by Marion Nestle
Jun 27 2018

Changing SNAP for the better: the politics

The Bipartisan Policy Center, a Washington-based think tank whose slogan is “Working to find actionable solutions to the nation’s key challenges,” did a study on SNAP: “Leading with Nutrition: Leveraging Federal Programs for Better Health.”

The report extends and updates the SNAP to Health report I was involved with in 2012.

Like that report, this one recommends making nutrition a priority.

  • Make diet quality a core SNAP objective.
  • Eliminate sugar-sweetened beverages from the list of items that can be purchased with SNAP benefits.
  • Support healthy purchases by continuing and strengthening incentives for purchasing fruits and vegetables.
  • Authorize funds for the U.S. Department of Agriculture (USDA) to conduct a range of evidence-based pilots to improve SNAP participants’ diets.
  • Consolidate USDA authority over the agency’s nutrition standards and nutrition-education efforts.
  • Authorize the USDA to collect and share store-level data on all products purchased with SNAP funds. 7. Strengthen SNAP retailer standards to improve the food environment for all shoppers.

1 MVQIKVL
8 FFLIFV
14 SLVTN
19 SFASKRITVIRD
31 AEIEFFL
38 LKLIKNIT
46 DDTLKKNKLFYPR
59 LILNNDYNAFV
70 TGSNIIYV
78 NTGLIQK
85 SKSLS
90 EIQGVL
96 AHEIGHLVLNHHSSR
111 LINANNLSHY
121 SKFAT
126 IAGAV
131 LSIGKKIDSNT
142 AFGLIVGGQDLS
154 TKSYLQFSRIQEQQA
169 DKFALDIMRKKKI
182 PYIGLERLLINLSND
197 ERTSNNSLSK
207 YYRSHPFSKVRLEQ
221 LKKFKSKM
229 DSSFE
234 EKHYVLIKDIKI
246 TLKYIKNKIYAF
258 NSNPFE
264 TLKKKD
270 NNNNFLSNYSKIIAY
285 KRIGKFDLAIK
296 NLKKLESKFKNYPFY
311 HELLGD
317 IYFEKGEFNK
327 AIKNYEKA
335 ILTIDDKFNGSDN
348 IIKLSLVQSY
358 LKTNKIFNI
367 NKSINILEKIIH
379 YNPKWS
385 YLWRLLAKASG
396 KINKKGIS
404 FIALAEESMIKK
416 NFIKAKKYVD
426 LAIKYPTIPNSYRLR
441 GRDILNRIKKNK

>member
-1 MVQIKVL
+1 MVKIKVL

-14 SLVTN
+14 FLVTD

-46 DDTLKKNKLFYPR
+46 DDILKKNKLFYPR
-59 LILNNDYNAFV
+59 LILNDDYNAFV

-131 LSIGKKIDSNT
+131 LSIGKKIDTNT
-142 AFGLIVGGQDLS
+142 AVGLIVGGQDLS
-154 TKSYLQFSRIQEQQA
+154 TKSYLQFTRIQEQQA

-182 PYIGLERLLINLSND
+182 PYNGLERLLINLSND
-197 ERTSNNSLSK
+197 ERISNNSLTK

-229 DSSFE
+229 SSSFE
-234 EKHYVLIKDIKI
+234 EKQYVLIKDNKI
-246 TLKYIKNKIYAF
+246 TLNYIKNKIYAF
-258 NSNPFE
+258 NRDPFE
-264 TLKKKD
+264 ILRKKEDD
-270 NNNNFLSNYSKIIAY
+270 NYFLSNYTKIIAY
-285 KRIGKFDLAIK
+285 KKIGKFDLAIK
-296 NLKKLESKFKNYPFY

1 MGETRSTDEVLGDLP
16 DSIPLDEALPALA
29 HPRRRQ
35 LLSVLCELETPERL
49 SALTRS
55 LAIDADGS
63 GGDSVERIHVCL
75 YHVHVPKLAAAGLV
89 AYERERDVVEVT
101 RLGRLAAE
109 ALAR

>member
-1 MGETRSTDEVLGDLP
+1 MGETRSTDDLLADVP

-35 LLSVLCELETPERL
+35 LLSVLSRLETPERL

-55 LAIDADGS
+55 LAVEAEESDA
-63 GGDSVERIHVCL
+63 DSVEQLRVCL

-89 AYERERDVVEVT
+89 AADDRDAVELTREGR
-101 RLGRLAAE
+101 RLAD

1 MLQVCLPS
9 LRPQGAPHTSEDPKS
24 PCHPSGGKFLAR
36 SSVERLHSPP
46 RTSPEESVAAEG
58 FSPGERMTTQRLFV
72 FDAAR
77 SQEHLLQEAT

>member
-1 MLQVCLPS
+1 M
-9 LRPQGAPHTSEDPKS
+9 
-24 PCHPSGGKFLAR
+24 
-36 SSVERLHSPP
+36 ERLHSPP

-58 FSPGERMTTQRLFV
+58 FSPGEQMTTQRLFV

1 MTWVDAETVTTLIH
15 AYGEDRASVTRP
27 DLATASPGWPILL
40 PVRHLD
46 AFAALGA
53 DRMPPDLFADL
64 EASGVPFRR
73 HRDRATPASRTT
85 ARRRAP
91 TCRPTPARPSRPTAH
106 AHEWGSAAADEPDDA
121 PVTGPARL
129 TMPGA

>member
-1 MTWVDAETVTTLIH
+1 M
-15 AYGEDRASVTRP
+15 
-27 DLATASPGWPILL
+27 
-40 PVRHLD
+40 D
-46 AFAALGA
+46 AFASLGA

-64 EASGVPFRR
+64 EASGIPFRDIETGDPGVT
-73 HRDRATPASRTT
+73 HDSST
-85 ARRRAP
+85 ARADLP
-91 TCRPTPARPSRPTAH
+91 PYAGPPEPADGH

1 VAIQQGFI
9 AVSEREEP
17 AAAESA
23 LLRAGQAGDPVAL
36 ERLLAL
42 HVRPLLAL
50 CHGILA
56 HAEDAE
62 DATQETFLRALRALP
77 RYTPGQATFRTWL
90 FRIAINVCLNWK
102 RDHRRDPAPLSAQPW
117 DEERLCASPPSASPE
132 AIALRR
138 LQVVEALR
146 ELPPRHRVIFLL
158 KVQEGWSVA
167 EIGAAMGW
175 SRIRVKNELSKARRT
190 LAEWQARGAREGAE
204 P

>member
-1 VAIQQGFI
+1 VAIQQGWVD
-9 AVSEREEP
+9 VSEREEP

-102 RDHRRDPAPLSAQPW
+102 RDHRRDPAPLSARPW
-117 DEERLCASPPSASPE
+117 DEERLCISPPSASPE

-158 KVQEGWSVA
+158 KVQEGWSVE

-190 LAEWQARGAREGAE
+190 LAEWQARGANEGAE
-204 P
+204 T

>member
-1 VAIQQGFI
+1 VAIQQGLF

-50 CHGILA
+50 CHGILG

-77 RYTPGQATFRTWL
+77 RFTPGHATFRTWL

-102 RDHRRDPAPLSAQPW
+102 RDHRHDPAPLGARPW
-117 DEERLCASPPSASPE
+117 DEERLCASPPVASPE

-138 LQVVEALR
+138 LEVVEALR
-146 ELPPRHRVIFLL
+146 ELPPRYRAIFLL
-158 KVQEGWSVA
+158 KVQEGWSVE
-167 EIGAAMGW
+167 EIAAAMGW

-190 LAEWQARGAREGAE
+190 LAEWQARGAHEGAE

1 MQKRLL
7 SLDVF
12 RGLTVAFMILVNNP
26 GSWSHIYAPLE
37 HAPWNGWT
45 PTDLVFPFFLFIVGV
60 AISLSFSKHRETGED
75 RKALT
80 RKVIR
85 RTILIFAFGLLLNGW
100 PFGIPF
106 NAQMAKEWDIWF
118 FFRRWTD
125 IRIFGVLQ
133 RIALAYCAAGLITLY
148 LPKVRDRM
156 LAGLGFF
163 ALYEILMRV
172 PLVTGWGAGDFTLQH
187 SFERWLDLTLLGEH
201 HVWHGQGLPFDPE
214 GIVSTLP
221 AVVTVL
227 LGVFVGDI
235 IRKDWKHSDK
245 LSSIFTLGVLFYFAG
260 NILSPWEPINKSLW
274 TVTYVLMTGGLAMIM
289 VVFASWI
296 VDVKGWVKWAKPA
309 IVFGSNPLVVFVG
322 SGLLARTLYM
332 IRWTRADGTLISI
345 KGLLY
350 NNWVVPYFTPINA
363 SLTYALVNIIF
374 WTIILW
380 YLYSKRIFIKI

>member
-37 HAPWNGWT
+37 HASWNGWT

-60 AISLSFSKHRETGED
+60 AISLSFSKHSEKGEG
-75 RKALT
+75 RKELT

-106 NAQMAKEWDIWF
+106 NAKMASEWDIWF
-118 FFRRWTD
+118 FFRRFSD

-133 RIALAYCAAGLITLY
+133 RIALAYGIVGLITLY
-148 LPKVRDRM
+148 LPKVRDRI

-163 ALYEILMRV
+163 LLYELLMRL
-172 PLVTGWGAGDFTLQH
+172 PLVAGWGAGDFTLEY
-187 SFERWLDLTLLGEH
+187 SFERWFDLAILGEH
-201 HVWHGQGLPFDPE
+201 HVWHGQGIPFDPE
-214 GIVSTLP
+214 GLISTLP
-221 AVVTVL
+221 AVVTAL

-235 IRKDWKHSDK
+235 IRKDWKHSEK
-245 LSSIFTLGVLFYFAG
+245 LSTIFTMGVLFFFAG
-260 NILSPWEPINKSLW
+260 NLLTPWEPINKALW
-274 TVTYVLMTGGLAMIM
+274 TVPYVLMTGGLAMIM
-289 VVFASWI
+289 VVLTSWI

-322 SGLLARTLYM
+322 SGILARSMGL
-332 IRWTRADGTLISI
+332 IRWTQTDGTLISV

Two of these recommendations jump right into SNAP politics: collecting data and eliminating sugary drinks.

A recent article analyzes issues related to the quality of diets purchased by SNAP participants.  Consistent with previous studies, it finds that the diets consumed by SNAP participants are nutritionally worse than those of people of equivalent low income who are not enrolled in SNAP.   Some evidence suggests that SNAP encourages participants to buy junk food.  It would be good to have better data.

Another recent article explains the politics in no uncertain terms.  Making any change in what SNAP participants can buy with their benefits is blocked by:

  • America’s culture of personal (not social) responsibility
  • Corporate lobbying by the beverage and food retail industries
  • Liberal attitudes defending SNAP as income support for the poor
  • Institutional inertia within USDA and Congress.

These last three constitute what these authors call the “iron triangle” of resistance to changing SNAP for the healthier.  Their advice: try different approaches.

If the Bipartisan Policy Center wants its recommendations followed, it has a lot of work to do.

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